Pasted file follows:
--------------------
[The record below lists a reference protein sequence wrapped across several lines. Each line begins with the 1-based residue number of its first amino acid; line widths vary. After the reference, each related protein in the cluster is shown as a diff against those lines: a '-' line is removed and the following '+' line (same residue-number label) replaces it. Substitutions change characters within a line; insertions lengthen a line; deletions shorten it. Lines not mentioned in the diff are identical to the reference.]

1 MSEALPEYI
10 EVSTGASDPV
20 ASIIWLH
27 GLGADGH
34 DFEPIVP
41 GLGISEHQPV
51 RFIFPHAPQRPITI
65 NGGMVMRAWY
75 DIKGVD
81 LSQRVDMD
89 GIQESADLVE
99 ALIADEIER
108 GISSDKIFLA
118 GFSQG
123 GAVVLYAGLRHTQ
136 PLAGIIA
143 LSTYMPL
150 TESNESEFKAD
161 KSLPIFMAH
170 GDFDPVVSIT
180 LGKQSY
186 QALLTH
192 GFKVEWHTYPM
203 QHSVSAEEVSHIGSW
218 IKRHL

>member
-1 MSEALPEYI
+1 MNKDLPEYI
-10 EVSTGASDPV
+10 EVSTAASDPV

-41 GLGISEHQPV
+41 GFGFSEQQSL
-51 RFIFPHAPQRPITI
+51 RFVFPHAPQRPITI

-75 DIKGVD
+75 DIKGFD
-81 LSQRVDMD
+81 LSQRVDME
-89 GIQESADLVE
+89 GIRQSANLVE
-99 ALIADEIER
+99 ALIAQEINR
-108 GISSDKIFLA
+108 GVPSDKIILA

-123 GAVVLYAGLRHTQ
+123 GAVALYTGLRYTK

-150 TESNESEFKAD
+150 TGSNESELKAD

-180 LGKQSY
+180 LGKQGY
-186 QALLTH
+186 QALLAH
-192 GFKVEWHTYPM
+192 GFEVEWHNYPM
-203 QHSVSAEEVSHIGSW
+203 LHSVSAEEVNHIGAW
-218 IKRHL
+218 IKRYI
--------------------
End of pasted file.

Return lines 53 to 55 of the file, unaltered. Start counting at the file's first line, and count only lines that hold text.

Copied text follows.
+186 QALLAH
-192 GFKVEWHTYPM
+192 GFEVEWHNYPM